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Cooper admits that Ukraine was aware of the retention of aid on the day of the call between Trump and Zelenski

November 21, 2019
Laura Coopera en el Capitolio.

Laura Cooperates in the Capitol. – Stefani Reynolds

Hale describes the controversy about helping Kiev as something that happens “sometimes” and says that what happened with Yovanovitch “was wrong”

MADRID, Nov. 21 (EUROPE PRESS) –

Laura Cooper, deputy secretary of the Pentagon for Affairs of Russia, Ukraine and Eurasia, admitted Wednesday during a public hearing held in the House of Representatives for a possible 'impeachment' against the US president, Donald Trump, that Ukraine was aware of the retention of military aid the same day the leader had a controversial telephone conversation with his Ukrainian counterpart, Volodimir Zelenski.

Cooper admits that Ukraine was aware of the retention of aid on the day of the call between Trump and ZelenskiCooper admits that Ukraine was aware of the retention of aid on the day of the call between Trump and Zelenski

As he explained, senior Ukrainian officials knew there was a problem with US aid to the country “as early as July 25,” the day Trump had asked Zelenski by phone to do his best to have the Prosecutor's Office investigate his political rival and former US vice president, Joe Biden, and his son, Hunter.

The words of the person in charge of supervising the affairs of Ukraine and Russia in the Department of Defense undermine the rejection by the Republicans of accusations of a 'quid pro quo' to force Kiev to launch a search on Hunter. In defense of Trump, the party has claimed that there was no exchange of favors or bribery if the Ukrainians were unaware that the aid was being withheld.

However, Cooper has reported during his testimony before the Intelligence Commission of the House of Representatives that some of his staff remembered receiving emails from the Ukrainian Embassy on July 25, the same day as the call between the presidents.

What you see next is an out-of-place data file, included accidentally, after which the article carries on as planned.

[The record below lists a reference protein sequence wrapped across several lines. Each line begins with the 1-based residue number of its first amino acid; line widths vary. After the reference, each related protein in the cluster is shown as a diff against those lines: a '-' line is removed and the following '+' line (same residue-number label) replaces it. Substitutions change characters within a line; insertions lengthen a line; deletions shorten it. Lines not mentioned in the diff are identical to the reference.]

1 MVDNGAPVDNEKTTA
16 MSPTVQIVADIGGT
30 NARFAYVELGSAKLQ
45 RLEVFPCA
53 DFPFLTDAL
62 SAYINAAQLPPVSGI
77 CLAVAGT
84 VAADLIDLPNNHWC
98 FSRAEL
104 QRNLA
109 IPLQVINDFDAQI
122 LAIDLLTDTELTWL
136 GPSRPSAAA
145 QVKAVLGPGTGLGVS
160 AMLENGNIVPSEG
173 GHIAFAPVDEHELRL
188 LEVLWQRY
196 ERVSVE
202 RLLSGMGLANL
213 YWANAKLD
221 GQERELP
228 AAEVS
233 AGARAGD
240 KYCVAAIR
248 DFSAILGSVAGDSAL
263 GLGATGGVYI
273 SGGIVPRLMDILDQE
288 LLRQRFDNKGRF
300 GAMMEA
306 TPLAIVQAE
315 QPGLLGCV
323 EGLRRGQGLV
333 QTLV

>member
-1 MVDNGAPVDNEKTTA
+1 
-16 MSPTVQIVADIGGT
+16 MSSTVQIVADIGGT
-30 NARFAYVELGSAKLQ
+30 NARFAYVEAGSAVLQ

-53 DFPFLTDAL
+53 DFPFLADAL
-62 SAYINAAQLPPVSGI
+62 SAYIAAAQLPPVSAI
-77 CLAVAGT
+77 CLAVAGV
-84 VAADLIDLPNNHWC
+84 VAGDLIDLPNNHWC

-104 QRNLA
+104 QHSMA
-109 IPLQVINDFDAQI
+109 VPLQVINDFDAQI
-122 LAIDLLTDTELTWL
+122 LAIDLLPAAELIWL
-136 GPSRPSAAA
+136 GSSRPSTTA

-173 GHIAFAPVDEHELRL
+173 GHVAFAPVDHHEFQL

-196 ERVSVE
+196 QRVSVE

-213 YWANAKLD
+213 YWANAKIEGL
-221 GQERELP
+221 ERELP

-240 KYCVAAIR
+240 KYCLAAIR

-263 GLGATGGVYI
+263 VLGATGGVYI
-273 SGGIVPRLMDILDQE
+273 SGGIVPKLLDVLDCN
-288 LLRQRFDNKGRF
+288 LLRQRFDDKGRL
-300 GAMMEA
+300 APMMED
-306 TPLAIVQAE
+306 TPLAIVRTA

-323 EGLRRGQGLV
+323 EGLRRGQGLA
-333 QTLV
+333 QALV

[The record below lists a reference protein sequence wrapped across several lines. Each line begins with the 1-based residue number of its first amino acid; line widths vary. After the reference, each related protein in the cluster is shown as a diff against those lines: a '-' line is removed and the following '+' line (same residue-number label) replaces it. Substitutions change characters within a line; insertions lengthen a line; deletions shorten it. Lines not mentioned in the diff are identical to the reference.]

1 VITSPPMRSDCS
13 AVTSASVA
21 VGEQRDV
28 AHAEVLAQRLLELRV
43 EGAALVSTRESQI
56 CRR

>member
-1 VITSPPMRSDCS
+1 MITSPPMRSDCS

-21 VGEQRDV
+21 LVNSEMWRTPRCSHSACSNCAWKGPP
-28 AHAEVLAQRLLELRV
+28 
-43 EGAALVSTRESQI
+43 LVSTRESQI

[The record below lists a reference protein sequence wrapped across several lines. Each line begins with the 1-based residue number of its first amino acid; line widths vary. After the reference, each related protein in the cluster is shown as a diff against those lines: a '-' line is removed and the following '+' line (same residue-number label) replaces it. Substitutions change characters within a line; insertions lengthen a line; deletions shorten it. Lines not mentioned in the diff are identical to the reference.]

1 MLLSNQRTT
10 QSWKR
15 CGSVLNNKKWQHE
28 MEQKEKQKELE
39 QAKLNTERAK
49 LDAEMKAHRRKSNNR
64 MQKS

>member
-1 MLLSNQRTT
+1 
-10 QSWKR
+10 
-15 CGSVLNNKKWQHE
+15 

“What is happening with the security assistance to Ukraine?”, Picked up one of the emails sent to a member of the Cooper team, who has described at least three interactions among his staff that show that the Ukrainian government was aware of the question of aid from Washington.

In another email sent by the Department of Defense on July 25 – and whose existence Cooper has claimed to have no previous record – he warned that “the Capitol knew about military aid and, therefore, also the Embassy of Ukraine”.

As Cooper has defended, his team showed him the two emails in question after the transcript of his statements was published behind closed doors before the Chamber.

“One was received on July 25 at 14.31 (…) and the second on the same day at 16.25,” he said.

The Deputy Secretary for Political Affairs of the United States, David Hale, has said that withholding help from third countries is not “common” but happens “sometimes.”

This is how Hale answered the question of Republican Congressman John Ratcliffe, who pointed out that other countries such as Pakistan and Lebanon have recently received a suspension of their respective aid.

Hale, meanwhile, has taken the opportunity to emphasize that what happened with the former ambassador of the country in Ukraine, Marie Yovanovitch, “was wrong.” Yovanovitch was stopped by Trump after she described a “smear campaign.” According to Hale, the diplomat acted with dignity, as “a patriot.”

“I think he should have continued in his position developing an impeccable job,” he added. Yovanovitch testified earlier this week that he was the victim of a “smear campaign” that he mainly blames Trump's personal lawyer, Rudy Giuliani, who would have made false accusations against him.

The public appearances, which will end this Thursday with the testimony of Fiona Hill, former member of the National Security Council, are called to lay the foundations for the possible formal opening of a political trial against Trump.

For the process to prosper, a majority of the House of Representatives should vote in favor, although Republicans are a majority in the Senate, where the aforementioned trial would take place.

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